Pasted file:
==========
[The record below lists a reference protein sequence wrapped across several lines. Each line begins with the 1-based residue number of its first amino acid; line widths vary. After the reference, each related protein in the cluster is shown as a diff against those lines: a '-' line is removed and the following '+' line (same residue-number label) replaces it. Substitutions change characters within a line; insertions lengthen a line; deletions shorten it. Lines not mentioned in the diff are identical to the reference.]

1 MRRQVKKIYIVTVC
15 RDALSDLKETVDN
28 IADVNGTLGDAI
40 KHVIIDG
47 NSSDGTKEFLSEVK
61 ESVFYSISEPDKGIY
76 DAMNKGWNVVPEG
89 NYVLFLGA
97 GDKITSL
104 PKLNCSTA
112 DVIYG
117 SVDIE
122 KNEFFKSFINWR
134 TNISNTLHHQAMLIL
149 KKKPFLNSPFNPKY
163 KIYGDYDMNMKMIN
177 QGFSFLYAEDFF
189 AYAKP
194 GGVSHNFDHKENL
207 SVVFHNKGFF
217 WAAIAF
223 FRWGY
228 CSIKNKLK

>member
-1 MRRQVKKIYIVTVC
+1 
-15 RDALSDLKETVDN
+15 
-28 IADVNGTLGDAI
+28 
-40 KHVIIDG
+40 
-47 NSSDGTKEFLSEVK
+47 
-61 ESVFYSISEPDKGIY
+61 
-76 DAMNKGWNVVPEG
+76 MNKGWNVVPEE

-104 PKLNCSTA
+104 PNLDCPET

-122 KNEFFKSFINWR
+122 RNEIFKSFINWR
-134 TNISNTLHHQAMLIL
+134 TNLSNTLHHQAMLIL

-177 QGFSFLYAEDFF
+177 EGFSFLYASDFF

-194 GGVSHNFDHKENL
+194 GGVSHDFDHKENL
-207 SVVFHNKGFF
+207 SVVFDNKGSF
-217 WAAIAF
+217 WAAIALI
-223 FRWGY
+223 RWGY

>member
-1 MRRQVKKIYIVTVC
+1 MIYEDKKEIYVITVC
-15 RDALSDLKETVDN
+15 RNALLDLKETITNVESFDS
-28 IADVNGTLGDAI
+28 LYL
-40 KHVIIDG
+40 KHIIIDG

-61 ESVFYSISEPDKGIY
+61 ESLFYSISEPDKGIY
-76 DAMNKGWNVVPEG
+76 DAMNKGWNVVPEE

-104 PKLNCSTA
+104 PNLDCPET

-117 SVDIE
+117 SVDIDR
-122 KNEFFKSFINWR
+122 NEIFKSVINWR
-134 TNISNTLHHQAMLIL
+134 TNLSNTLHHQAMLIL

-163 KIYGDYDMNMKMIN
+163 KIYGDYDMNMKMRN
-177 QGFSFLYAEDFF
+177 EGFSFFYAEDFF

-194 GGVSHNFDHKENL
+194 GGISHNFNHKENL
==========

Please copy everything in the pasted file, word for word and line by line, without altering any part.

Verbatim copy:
[The record below lists a reference protein sequence wrapped across several lines. Each line begins with the 1-based residue number of its first amino acid; line widths vary. After the reference, each related protein in the cluster is shown as a diff against those lines: a '-' line is removed and the following '+' line (same residue-number label) replaces it. Substitutions change characters within a line; insertions lengthen a line; deletions shorten it. Lines not mentioned in the diff are identical to the reference.]

1 MRRQVKKIYIVTVC
15 RDALSDLKETVDN
28 IADVNGTLGDAI
40 KHVIIDG
47 NSSDGTKEFLSEVK
61 ESVFYSISEPDKGIY
76 DAMNKGWNVVPEG
89 NYVLFLGA
97 GDKITSL
104 PKLNCSTA
112 DVIYG
117 SVDIE
122 KNEFFKSFINWR
134 TNISNTLHHQAMLIL
149 KKKPFLNSPFNPKY
163 KIYGDYDMNMKMIN
177 QGFSFLYAEDFF
189 AYAKP
194 GGVSHNFDHKENL
207 SVVFHNKGFF
217 WAAIAF
223 FRWGY
228 CSIKNKLK

>member
-1 MRRQVKKIYIVTVC
+1 
-15 RDALSDLKETVDN
+15 
-28 IADVNGTLGDAI
+28 
-40 KHVIIDG
+40 
-47 NSSDGTKEFLSEVK
+47 
-61 ESVFYSISEPDKGIY
+61 
-76 DAMNKGWNVVPEG
+76 MNKGWNVVPEE

-104 PKLNCSTA
+104 PNLDCPET

-122 KNEFFKSFINWR
+122 RNEIFKSFINWR
-134 TNISNTLHHQAMLIL
+134 TNLSNTLHHQAMLIL

-177 QGFSFLYAEDFF
+177 EGFSFLYASDFF

-194 GGVSHNFDHKENL
+194 GGVSHDFDHKENL
-207 SVVFHNKGFF
+207 SVVFDNKGSF
-217 WAAIAF
+217 WAAIALI
-223 FRWGY
+223 RWGY

>member
-1 MRRQVKKIYIVTVC
+1 MIYEDKKEIYVITVC
-15 RDALSDLKETVDN
+15 RNALLDLKETITNVESFDS
-28 IADVNGTLGDAI
+28 LYL
-40 KHVIIDG
+40 KHIIIDG

-61 ESVFYSISEPDKGIY
+61 ESLFYSISEPDKGIY
-76 DAMNKGWNVVPEG
+76 DAMNKGWNVVPEE

-104 PKLNCSTA
+104 PNLDCPET

-117 SVDIE
+117 SVDIDR
-122 KNEFFKSFINWR
+122 NEIFKSVINWR
-134 TNISNTLHHQAMLIL
+134 TNLSNTLHHQAMLIL

-163 KIYGDYDMNMKMIN
+163 KIYGDYDMNMKMRN
-177 QGFSFLYAEDFF
+177 EGFSFFYAEDFF

-194 GGVSHNFDHKENL
+194 GGISHNFNHKENL